Can I ask what you are using to open the non-base layers? Photoshop I presume.
     
  3. sukritact

    sukritact Artist and Modder

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    In this case, these are my own textures, so they're all pngs :p

    I've been able to open the base/albedo and normal maps just fine in Photoshop. I can open the glossiness on some models. The rest don't seem to want to cooperate. But this is standard for the game industry these days, and given what I've seen, I've no reason to suspect that it'll be much different.
     
  4. Deliverator

    Deliverator Graphical Hackificator

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    FYI: All types of DDS texture can be opened with Gimp 2 using the gimp-dds plugin. Here are all the Redcoat textures:

    redcoat_textures.jpg
     
  5. hugojackson18

    hugojackson18 Chieftain

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    Excellent news! I'm downloading Gimp now.

    And great explanation sukritact abouit PBR. I personnally use Quixel and I know that all the leaders for Civ 6 were made with Quixel too.
     
  6. hugojackson18

    hugojackson18 Chieftain

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    Worth noting as well that leaders use more maps.

    For the clothing, they have a FUZZ map (probably used to give a feeling of fuzz to the fabric), an ANISTROPY map for metals and for the skin they have 3 maps corresponding to the subsurface scattering of the skin, which are the TRANS, TRANSMISSION and BLURWIDTH. These are all uncommon in PBR workflow (which usually only have the ones mentionned by sukritact, but they must have built a custom shader for their custom engine using those maps, which gives a much nicer effect in my opinion)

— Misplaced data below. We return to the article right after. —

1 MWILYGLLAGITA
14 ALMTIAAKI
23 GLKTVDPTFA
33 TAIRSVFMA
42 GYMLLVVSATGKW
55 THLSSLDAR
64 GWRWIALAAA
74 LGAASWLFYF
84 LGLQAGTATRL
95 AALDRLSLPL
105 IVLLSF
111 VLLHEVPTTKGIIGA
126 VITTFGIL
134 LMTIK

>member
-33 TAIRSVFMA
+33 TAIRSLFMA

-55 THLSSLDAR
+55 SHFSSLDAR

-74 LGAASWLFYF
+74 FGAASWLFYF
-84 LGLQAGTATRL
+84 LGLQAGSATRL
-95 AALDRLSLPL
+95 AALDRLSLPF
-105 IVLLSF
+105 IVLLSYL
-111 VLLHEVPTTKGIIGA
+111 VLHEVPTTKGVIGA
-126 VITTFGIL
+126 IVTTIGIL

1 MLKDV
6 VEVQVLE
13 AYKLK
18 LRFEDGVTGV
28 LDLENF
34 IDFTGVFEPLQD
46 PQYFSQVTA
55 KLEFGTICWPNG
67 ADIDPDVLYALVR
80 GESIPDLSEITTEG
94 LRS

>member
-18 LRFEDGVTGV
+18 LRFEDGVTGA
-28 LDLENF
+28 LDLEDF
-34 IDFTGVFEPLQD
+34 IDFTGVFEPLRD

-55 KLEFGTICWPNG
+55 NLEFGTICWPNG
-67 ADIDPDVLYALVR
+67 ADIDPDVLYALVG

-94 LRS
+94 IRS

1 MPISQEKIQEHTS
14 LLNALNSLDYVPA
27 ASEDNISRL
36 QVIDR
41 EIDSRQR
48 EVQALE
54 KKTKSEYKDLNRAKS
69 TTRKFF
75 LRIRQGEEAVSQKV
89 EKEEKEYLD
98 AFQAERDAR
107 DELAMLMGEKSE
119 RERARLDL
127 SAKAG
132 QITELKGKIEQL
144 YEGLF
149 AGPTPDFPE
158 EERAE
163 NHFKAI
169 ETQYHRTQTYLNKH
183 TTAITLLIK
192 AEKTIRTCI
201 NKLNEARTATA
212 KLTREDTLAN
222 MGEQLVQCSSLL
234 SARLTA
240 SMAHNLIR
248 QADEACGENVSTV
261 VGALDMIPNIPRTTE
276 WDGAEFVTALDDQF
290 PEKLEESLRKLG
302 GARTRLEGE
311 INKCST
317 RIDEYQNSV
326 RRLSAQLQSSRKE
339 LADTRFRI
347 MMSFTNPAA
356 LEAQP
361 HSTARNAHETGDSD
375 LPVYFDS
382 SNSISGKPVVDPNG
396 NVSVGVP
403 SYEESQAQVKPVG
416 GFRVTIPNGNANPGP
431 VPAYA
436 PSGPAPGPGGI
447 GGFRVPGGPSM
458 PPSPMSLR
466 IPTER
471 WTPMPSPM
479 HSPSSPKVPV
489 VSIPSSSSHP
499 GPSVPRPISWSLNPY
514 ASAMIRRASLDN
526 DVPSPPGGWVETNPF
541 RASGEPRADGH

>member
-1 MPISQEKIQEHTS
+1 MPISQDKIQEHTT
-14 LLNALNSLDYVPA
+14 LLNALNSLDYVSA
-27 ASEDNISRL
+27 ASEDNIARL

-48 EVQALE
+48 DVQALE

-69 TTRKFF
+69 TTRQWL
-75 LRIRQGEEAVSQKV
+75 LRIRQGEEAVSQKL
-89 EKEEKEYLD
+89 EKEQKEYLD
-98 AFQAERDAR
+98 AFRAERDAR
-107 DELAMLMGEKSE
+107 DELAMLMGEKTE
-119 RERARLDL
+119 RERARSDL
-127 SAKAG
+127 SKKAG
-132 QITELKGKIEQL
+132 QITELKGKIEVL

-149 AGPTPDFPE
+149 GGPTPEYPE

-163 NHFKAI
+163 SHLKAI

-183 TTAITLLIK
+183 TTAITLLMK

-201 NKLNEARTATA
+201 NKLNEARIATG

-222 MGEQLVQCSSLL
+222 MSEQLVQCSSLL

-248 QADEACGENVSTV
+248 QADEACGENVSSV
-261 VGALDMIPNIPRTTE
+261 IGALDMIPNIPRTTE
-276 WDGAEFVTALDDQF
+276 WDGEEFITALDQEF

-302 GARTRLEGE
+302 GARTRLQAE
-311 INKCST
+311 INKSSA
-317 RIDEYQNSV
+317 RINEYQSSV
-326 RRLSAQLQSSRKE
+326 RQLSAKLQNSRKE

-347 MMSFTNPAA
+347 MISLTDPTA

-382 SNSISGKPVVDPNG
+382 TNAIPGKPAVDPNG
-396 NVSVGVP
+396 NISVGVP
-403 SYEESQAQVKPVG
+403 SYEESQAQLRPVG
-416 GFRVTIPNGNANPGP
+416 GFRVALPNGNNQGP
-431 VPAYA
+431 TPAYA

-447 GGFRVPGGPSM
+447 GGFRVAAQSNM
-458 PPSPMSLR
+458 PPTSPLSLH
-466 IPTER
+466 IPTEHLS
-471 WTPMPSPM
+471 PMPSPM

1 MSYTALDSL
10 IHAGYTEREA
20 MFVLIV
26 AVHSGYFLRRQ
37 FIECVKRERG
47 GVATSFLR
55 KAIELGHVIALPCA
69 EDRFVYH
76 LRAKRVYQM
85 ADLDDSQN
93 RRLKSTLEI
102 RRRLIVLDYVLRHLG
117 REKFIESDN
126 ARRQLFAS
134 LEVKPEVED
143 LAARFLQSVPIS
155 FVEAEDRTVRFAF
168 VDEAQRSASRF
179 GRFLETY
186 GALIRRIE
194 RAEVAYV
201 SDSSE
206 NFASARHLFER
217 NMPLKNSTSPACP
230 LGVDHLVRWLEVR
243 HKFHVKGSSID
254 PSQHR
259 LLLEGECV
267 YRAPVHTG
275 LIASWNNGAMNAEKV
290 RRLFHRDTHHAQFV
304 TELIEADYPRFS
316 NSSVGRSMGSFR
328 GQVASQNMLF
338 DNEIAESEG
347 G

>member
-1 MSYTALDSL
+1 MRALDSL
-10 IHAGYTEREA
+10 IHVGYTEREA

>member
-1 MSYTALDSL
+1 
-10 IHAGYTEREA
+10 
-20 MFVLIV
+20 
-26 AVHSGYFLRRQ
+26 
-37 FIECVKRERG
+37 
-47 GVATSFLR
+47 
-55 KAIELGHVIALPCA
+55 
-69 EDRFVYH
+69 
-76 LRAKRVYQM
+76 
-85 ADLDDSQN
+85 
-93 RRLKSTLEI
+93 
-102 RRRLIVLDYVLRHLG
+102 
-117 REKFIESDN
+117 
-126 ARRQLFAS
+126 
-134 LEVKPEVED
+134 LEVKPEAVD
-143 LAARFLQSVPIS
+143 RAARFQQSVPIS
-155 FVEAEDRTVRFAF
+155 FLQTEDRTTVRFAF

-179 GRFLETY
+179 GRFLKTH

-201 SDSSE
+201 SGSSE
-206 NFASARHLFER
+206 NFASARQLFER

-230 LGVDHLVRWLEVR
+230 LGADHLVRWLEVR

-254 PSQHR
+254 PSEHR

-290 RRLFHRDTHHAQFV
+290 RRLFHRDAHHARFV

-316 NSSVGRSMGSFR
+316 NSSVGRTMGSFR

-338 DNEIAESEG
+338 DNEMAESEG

I would love to know how the engine use those maps and how to build the shader with those maps, as I don't know any realtime renderer that use these. Maybe Marmoset does? Questions for the devs I guess.
     
  7. Nomad or What

    Nomad or What Wayfarer

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    Thank you for this handy explanation, sukritact! I hope to compensate by generating a plethora of 3D models (albeit mostly fantasy genre) for use by the modding community :D

    BTW, I always thought that PBR = Pabst Blue Ribbon? :lol:
     
  8. Reliquary

    Reliquary Chieftain

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    Hi @sukritact do you happen to know why so many of the landmark textures have this weird blue tint? My instinct is to say that's how it knows where to change certain colors but that also doesn't really feel right.
    Capture.JPG
     
  9. Deliverator

    Deliverator Graphical Hackificator

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    Some textures seem to have the Red and Blue channels inverted i.e. they appear to be stored in BGR rather than RGB. In Photoshop you can swap the Red and Blue channels using the Channel Mixer by set the Red output to be 100% Blue Channel, 0% Red Channel and then set the Blue output to be 100% Red Channel, 0% Blue Channel.
     
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  10. FurionHuang

    FurionHuang Chieftain

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    Further observation makes me believe it's through creating tex files when the B and R channels got swapped. Thus when we look at Asset pantry textures they are all blue but when we create our own texture, we don't have to channel mixer our map and just export regular 8.8.8.8 should be fine.
     
  11. FurionHuang

    FurionHuang Chieftain

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    Question: Seems units material don't have illuminance/light texture layer. Can we create one for it or the game just doesn't take it?
     
  12. sukritact

    sukritact Artist and Modder

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    They don't take it AFAIK